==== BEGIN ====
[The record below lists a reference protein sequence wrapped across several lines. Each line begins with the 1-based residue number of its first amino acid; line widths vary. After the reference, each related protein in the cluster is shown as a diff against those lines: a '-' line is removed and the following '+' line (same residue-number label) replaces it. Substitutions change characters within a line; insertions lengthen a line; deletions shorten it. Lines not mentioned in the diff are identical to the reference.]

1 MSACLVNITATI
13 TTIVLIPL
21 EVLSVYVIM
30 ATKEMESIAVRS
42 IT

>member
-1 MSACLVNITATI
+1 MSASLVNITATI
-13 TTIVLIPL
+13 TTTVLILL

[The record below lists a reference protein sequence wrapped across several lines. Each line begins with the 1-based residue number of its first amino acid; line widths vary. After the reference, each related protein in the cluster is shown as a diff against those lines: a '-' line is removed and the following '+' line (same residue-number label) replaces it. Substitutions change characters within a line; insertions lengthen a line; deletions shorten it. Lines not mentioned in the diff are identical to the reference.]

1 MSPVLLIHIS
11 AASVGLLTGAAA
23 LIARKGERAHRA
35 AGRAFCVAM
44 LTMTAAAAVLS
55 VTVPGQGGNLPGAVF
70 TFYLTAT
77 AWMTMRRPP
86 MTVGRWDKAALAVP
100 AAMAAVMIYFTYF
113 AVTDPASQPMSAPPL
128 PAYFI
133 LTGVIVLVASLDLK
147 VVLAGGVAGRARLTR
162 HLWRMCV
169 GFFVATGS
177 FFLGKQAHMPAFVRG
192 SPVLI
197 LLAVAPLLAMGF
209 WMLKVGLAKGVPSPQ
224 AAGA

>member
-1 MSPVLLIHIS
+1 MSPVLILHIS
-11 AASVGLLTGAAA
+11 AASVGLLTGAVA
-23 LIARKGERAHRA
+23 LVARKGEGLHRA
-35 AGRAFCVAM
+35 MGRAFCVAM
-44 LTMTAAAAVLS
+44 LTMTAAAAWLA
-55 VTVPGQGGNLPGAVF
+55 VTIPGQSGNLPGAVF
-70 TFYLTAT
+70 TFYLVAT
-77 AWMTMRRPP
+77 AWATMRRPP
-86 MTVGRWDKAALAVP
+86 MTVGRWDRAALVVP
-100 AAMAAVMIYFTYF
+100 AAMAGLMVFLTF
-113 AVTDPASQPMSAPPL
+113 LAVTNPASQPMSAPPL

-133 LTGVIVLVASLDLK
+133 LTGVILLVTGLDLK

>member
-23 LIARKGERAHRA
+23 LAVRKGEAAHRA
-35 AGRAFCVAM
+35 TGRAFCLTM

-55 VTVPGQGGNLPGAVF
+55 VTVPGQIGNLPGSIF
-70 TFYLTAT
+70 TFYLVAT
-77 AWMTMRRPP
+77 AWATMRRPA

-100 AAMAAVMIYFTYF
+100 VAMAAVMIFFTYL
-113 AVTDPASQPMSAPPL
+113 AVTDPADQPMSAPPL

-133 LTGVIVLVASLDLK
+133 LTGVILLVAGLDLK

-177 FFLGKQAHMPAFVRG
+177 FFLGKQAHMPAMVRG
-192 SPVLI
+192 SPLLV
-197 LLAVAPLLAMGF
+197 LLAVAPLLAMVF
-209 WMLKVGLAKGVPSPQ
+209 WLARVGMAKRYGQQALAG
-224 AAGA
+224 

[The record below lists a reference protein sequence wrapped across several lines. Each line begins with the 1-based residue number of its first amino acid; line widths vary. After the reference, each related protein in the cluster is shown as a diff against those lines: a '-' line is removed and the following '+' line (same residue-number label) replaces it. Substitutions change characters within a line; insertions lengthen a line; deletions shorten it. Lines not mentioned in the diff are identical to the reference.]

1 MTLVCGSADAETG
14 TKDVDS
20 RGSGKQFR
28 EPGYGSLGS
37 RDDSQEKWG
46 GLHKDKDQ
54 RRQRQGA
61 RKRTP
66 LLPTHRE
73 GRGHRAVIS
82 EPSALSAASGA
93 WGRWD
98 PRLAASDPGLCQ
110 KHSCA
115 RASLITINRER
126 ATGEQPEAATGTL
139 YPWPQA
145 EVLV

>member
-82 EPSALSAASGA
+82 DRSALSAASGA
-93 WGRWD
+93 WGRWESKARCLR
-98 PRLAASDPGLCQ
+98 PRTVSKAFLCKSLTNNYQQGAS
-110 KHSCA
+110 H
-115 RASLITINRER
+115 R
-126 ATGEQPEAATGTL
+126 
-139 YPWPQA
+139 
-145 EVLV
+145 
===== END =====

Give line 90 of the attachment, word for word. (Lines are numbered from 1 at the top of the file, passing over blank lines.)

28 EPGYGSLGS